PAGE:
Note from PG – Following are brief excerpts and a few images from a much longer online exhibition from the Yale University Library. As usual, you’ll find a link to the exhibition at the end.
PG notes that, in his opinion, the Yale exhibition is better organized and constructed than most online art/design exhibition he has seen elsewhere and is definitely worth a visit if you have any interest in Ms. Wharton or the interior and exterior architecture in which she lived and where she set many of her books.
From at Yale University Library Online Exhibitions:
One century ago, Edith Wharton (1862–1937) published The Age of Innocence, a novel that has become one of her most beloved works. Less known is her first full-length publication, an 1897 interior design treatise titled The Decoration of Houses. Wharton’s keen interest in architecture and the design of interiors and gardens remained with her throughout her career. While she published novels, stories, poems, and nonfiction, she directed the design of her homes, from her country estate The Mount in Lenox, Massachusetts, to her New York City residence on Park Avenue.
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This exhibit focuses on Wharton’s treatment of the drawing room, known to her as a female space during a period of limiting gendered customs. In the world she describes in much of her writing, the drawing room was a specific sort of sitting room to which women would traditionally “withdraw” following dinner. The drawing room was also a space in which women could spend their days and receive guests. As such, drawing rooms provide a particularly rich context for understanding Wharton’s elite New York City society at the turn of the twentieth century and the role of women within it.
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Though written in 1920, The Age of Innocence is set in the elite New York City society of the 1870s—the world in which Wharton grew up. The novel unfolds from the point of view of Newland Archer, who is engaged to May Welland but in love with Ellen Olenska, who has escaped an unhappy marriage to a Polish count and returns to the New York City community of her youth. In her autobiography, A Backward Glance (1934), Wharton describes the writing of The Age of Innocence in the context of the extreme sense of loss she felt following World War I and the 1916 death of her dear friend and fellow writer Henry James. “Meanwhile I found a momentary escape,” she writes, “in going back to my childhood memories of a long-vanished America.”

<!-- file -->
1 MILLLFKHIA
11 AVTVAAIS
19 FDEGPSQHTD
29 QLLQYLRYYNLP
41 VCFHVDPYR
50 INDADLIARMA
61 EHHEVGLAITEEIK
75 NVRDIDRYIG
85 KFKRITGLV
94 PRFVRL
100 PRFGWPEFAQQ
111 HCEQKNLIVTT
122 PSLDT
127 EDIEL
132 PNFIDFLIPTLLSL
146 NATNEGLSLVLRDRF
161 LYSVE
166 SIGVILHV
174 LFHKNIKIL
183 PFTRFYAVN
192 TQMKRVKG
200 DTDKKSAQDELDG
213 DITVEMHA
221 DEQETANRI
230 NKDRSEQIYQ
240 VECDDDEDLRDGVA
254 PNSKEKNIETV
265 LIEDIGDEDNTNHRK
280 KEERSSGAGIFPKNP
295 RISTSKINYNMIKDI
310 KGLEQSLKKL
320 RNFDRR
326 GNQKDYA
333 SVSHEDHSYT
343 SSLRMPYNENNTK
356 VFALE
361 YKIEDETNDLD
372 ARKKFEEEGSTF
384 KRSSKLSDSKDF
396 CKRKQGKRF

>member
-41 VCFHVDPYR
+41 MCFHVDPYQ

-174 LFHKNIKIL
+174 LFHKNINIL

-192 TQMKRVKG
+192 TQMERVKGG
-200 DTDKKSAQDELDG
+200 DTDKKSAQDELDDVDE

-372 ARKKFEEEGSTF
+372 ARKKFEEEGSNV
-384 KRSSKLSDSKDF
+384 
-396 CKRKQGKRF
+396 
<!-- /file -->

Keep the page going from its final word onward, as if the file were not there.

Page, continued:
Wharton recalls showing a passage of the manuscript to a trusted friend, Walter Berry, who responded that he enjoyed the manuscript, but that he and Wharton were “the last people left who can remember New York and Newport as they were then, and nobody else will be interested.” As proven by the novel’s great success, Berry’s prediction did not come true.
Wharton is best known as a writer of fiction. But her entrance into the world of writing occurred with the publication of The Decoration of Houses in 1897. Together with Ogden Codman, Jr., Wharton composed this treatise on interior design—her first full-length book.